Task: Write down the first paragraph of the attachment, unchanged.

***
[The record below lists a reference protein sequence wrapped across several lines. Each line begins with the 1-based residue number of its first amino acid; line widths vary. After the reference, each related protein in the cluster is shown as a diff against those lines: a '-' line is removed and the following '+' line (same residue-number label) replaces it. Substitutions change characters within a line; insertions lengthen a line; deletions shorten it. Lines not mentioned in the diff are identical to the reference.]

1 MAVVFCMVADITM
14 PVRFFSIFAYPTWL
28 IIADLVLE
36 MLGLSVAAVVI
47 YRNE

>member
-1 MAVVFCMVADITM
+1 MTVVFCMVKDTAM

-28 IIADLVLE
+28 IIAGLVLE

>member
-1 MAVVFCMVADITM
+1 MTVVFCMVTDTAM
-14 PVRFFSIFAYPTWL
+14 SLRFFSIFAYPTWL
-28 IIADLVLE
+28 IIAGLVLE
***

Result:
[The record below lists a reference protein sequence wrapped across several lines. Each line begins with the 1-based residue number of its first amino acid; line widths vary. After the reference, each related protein in the cluster is shown as a diff against those lines: a '-' line is removed and the following '+' line (same residue-number label) replaces it. Substitutions change characters within a line; insertions lengthen a line; deletions shorten it. Lines not mentioned in the diff are identical to the reference.]